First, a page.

Navigating Your Midlife Crisis

WHAT IS A MIDLIFE CRISIS?
A midlife crisis is a time of confusion and perhaps chaos that some people experience between the ages of 40 and 50. It doesn’t happen to everyone, and it is just as likely to happen to women as to men. This confusing and upsetting experience can last for a few months or a few years and is generally thought to result from a person’s anxieties over growing older.

COMMON FEELINGS
According to Rocking the Ages authors Smith and Clurman (researchers at Yankelovich Partners) and authors such as Gail Sheehy, people passing through middle age typically experience the following kinds of feelings.
Shock.
As people enter their forties, many are surprised to discover that there are limits to life’s possibilities.
Regret. As people reach midlife, they must face up to the loss of some of their dreams and regret the mistakes they have made. It is not easy for anyone to face the person one will never be.
Loss.
Our society values beauty and youth. At midlife, everyone has to face its loss.
Meaning.
According to Sheehy, the “universal preoccupation” of the middle years is “the search for meaning in whatever we do.” As they face the fact that time is limited, the Baby Boomers typically become even more intent on this need to analyze and search for significance.
Change.
The midlife years can be a time of radical change for many people. This is the result of endless questioning and evaluation of how one has lived one’s life thus far. Many midlife crises become midlife meltdowns, says Sheehy, because some people react to feelings of emptiness or disillusionment by destroying everything they have built.

WHAT CAUSES MIDLIFE CRISIS?
Most people who have passed through a midlife crisis say that it was triggered by the realization that they were growing older. They felt as if time was passing them by and they feared not being able to do all the things they once expected to do. Other triggers may include a crisis, such as losing a job, not being promoted, or the death of a close friend or family member, or children growing up and moving away. For most people, life at age 45 or 50 doesn’t match the dreams they had at age 20 or 30. When people reach age 45 or 50 and are even slightly disappointed by their achievements and experiences, their feelings are likely to be compounded by the factors of self-absorption, sense of entitlement, and need for control. But there is also a positive side to this. The tendency to reflect and explore can help one look for new possibilities instead of staying stuck in feelings of disappointment.

WHAT CAN BE DONE ABOUT MIDLIFE CRISIS?
The following steps can help you navigate the difficult months or years of a midlife crisis:
Assess your life.
Get a notebook and write about the following questions. See where this takes you. Some people find that such selfreflection is all they need to see through the confusion and move forward with the second half of their lives.
• My most important accomplishments are . . .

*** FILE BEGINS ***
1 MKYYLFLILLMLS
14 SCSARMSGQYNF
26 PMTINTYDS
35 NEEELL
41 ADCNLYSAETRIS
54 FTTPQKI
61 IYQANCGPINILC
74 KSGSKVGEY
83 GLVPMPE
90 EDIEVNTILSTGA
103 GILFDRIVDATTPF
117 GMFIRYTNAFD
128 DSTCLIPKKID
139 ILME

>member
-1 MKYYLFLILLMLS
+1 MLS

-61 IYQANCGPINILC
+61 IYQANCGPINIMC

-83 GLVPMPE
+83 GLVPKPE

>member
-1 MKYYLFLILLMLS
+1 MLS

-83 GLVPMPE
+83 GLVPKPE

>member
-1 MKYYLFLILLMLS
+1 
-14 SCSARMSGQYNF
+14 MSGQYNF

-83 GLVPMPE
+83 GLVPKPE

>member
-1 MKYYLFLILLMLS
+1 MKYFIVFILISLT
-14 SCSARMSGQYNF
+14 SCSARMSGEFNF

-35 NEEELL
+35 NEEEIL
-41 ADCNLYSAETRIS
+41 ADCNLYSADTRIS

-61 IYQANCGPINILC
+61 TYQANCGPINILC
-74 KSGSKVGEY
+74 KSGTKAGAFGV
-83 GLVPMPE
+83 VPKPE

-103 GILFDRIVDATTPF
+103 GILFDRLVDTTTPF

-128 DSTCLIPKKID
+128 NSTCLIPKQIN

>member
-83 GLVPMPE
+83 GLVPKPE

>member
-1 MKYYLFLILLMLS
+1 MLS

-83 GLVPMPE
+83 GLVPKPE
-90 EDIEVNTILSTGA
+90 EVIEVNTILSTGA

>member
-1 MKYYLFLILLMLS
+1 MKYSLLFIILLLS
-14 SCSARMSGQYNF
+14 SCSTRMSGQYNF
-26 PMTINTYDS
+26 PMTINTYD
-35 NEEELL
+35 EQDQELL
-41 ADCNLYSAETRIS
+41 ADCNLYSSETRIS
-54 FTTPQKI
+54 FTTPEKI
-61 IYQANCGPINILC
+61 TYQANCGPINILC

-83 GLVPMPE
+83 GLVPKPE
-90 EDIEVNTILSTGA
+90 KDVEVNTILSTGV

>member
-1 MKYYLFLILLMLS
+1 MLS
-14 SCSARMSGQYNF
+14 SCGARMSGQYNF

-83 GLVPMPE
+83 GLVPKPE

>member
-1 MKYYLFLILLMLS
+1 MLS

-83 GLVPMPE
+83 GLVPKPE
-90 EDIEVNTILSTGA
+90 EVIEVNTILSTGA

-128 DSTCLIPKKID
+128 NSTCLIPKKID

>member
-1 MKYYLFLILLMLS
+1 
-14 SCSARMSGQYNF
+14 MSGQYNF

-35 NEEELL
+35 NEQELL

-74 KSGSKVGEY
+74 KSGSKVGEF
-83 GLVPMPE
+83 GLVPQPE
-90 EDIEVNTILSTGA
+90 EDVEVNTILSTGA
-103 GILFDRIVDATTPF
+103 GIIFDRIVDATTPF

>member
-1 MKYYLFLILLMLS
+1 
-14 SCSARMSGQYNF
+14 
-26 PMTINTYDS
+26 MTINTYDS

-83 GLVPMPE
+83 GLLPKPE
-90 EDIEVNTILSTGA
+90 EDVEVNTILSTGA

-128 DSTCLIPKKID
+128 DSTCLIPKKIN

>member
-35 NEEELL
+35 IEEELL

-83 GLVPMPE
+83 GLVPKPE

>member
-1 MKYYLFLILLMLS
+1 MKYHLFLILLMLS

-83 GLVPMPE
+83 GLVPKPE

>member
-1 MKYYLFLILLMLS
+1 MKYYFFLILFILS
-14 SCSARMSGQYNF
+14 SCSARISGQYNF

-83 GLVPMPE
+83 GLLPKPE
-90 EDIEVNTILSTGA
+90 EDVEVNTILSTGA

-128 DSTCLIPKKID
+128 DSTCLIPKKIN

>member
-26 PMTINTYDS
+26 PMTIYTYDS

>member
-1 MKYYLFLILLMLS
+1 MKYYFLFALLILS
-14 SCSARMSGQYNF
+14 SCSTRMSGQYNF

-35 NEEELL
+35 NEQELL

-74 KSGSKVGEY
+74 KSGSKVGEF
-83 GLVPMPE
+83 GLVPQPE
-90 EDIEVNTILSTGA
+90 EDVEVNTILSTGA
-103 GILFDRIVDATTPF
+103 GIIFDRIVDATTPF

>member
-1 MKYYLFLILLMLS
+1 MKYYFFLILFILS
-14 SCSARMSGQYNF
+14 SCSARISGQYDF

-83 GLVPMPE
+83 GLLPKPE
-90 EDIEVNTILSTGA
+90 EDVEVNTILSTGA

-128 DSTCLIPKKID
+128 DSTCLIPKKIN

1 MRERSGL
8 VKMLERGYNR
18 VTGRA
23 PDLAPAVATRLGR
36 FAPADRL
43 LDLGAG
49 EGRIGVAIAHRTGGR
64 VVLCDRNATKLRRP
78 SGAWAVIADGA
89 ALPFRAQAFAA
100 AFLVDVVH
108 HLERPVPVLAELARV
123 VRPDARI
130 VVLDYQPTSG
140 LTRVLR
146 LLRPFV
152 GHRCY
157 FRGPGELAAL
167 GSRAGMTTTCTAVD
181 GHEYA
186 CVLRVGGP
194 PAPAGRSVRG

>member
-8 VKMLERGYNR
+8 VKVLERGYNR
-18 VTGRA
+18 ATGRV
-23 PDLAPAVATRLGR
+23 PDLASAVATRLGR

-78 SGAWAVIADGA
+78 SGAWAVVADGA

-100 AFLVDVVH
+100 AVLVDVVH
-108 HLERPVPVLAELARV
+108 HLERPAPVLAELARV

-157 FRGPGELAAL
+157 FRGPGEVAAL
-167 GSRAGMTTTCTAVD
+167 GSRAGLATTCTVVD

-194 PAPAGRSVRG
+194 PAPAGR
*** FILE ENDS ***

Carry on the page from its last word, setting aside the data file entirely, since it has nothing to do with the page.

• I am disappointed about . . .
• I would describe the person I turned out to be as . . .
• I want to change the following things about my self and my life . . .
• Things I want to do before I die . . .
• If I knew I couldn’t fail, I would . . .
• Things I have mastered . . .
• Things I want to keep . . .
• I want to keep these relationships . . .
• I want to let go of these relationships . . .
• I want to keep these possessions . . .
• I want to let go of these possessions . . .
• I want to have these experiences . . .
• I want to clean up these messes . . .
• I want to celebrate . . .
• I don’t ever again want to . . .
• My body is . . .
• My children are . . .
• My parents are . . .
• My spouse is . . .
• I want to remember . . .
• I want to forget . . .
• I must apologize to . . .
• I must seek an apology from . . .
• I am most proud of . . .
• I wish I could forget about . . .
• I wish I could do over . . .
• I wish I had never . . .
• I wish I had . . .
Add your own items to the list.

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EMOTIONAL CHANGES COMMON AT MIDLIFE
Many people report experiencing some or all of the following emotional changes during midlife:
• Having a greater appreciation of and friendship with life partner
• Focusing more on family and friendships
• Appreciating grown children
• Rediscovering community
• Feeling that one’s career is less important
• Having mixed feelings about children moving out on their own
• Taking care of aging parents
• Experiencing illness and death of parents, siblings, and peers
• Realizing that time and opportunities are limited
• Reviewing accomplishments, failures, and lost opportunities
• Revising expectations, goals, and hopes
• Avoiding feeling disappointment and panic by indulging in escapist behavior
• Seeking balance between work, family, and self

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Start a discussion group.
You can use these questions as the basis of a discussion group with five or six others who are also struggling with midlife issues. There are plenty of ways to start such a group. You can ask your minister, priest, or rabbi to help you, or invite a few friends over and ask them to join you in exploring these ideas over a few weeks.
See a professional counselor.
Explore your feelings about midlife with a licensed mental health professional. Some specialize in working with people facing these issues and may even have a group that you can join. If you are feeling depressed and anxious about these issues, and it is affecting your happiness and ability to function, it is important to seek the assistance of a qualified mental health professional.

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